ROC analysis of PET imaging performance of two PET/CT scanners based on lesion detectability in a torso phantom

Document Type

Conference Proceeding

Publication Date



Positron emission tomography (PET) and computed tomography (CT) are established imaging tools. Integrated PET/CT scanners are now commonly used in radiation treatment planning to delineate accurate tumor margins, to identify nodal involvement, and in post-treatment follow-up assessments. The use of PET/CT images for quantitative selection of dose prescriptions is also being considered. The usefulness of the images produced for these applications depends strongly on the interplay between the performance of the imaging system and the skill of the diagnostician. The purpose of this study was to evaluate the performance of the PET component of two PET/CT scanners using receiver operating characteristic (ROC) analysis of the ability of human observers to identify the presence of simulated tumors in PET images of an anthropomorphic torso phantom. We also assessed the effects of PET acquisition and reconstruction parameters (such as acquisition length and reconstruction method) on the observers' performances and the relationship of performance to physical system factors (such as resolution and sensitivity). Image data of 18F- fluorodeoxyglucose distribution in the phantom and water-filled acrylic spheres were acquired with the PET/CT scanners; the spheres simulate tumors. Data were obtained for a variety of acquisition and reconstruction parameters available on the scanners. Positive and negative images were generated from the acquired image data, representing up to two simulated tumors per image as visualized with the various system parameters. The images were rated for the presence of tumors by "trained" observers (physicians who use radiologic images daily in patient management) and "untrained" observers (medical physicists, post-doctoral researchers, and medical physics graduate students who do not use these images routinely). ROC curves were generated to assess readers' performances relative to the scanners' parameters as characterized by area under the curve (Az). Overall, the untrained group provided little discriminating power in this study, perhaps because of its heterogeneous levels of experience. Trained observers consistently outperformed untrained observers. As well, trained observers performed significantly better using Reveal HD system images than with images generated in the Discovery ST two-dimensional (2D) mode (p<0.01); however, differences between other pairings of scanners were not significant Of the three reconstruction algorithms investigated (ordered-subset expectation maximization [OSEM], filtered backprojection, and direct-inversion Fourier transform), OSEM produced the smallest Az for trained observers. Because of its higher sensitivity and higher resolution, the fully 3D Reveal HD facilitated better performance by the trained observers than the Discovery ST 2D mode. To further evaluate the use of PET/CT in radiation therapy treatment planning, we will plan to expand this study to include fused PET/CT images and specific radiation therapy treatment planning tasks, such as drawing clinical target volume margins around tumors. © 2006 IEEE.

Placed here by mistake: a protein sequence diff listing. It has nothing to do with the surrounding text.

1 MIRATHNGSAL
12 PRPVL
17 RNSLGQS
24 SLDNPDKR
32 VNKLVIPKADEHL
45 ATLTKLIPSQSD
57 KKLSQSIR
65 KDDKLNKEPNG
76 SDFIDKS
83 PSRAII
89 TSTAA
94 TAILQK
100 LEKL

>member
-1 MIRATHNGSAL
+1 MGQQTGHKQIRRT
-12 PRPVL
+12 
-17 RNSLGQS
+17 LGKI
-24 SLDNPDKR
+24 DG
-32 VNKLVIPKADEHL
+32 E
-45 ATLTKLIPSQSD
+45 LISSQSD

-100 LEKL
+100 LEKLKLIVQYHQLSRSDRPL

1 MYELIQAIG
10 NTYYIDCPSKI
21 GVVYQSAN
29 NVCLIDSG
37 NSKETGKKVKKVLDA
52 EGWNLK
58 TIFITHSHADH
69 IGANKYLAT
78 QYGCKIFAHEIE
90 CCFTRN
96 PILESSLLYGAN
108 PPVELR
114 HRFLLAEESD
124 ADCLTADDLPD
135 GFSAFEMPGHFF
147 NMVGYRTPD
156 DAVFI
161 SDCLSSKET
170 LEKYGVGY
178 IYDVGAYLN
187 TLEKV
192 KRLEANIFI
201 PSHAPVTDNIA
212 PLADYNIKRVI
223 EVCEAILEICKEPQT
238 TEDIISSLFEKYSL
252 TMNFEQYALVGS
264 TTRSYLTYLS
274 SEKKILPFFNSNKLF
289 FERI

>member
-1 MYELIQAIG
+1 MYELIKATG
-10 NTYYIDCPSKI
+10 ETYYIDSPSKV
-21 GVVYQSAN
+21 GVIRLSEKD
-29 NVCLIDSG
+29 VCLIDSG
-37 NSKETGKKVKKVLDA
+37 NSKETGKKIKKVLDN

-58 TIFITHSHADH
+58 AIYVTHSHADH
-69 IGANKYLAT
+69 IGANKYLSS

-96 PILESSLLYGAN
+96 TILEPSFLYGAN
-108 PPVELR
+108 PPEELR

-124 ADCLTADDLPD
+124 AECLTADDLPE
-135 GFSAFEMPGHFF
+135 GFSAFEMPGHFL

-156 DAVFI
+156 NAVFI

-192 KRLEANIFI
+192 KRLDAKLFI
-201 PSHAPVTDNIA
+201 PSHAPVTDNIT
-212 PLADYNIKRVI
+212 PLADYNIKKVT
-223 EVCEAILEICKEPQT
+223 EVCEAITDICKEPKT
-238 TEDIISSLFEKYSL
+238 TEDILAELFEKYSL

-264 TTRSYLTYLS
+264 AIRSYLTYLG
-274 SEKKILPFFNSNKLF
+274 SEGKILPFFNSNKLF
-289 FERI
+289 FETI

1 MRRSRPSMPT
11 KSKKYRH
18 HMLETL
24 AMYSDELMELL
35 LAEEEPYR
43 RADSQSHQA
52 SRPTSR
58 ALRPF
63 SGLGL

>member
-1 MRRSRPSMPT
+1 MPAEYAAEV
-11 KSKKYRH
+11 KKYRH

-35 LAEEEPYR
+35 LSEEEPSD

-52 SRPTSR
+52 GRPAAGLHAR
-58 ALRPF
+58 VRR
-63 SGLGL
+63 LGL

Publication Source (Journal or Book title)

IEEE Nuclear Science Symposium Conference Record

First Page


Last Page


This document is currently not available here.